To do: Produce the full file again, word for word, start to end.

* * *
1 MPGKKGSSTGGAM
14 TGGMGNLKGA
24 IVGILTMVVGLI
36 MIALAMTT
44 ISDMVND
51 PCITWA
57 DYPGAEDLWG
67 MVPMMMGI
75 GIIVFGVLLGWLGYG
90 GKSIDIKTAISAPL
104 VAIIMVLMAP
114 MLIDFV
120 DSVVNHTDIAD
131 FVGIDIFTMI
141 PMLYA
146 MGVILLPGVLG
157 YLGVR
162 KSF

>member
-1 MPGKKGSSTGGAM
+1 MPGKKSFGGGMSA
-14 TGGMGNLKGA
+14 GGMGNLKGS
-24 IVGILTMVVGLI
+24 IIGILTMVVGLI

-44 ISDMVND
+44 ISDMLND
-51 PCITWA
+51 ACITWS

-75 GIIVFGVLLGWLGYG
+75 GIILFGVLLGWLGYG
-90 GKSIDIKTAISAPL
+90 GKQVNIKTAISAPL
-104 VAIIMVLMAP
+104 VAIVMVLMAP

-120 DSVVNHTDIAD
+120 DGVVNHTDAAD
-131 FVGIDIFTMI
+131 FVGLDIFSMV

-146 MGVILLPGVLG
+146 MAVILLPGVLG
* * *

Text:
1 MPGKKGSSTGGAM
14 TGGMGNLKGA
24 IVGILTMVVGLI
36 MIALAMTT
44 ISDMVND
51 PCITWA
57 DYPGAEDLWG
67 MVPMMMGI
75 GIIVFGVLLGWLGYG
90 GKSIDIKTAISAPL
104 VAIIMVLMAP
114 MLIDFV
120 DSVVNHTDIAD
131 FVGIDIFTMI
141 PMLYA
146 MGVILLPGVLG
157 YLGVR
162 KSF

>member
-1 MPGKKGSSTGGAM
+1 MPGKKSFGGGMSA
-14 TGGMGNLKGA
+14 GGMGNLKGS
-24 IVGILTMVVGLI
+24 IIGILTMVVGLI

-44 ISDMVND
+44 ISDMLND
-51 PCITWA
+51 ACITWS

-75 GIIVFGVLLGWLGYG
+75 GIILFGVLLGWLGYG
-90 GKSIDIKTAISAPL
+90 GKQVNIKTAISAPL
-104 VAIIMVLMAP
+104 VAIVMVLMAP

-120 DSVVNHTDIAD
+120 DGVVNHTDAAD
-131 FVGIDIFTMI
+131 FVGLDIFSMV

-146 MGVILLPGVLG
+146 MAVILLPGVLG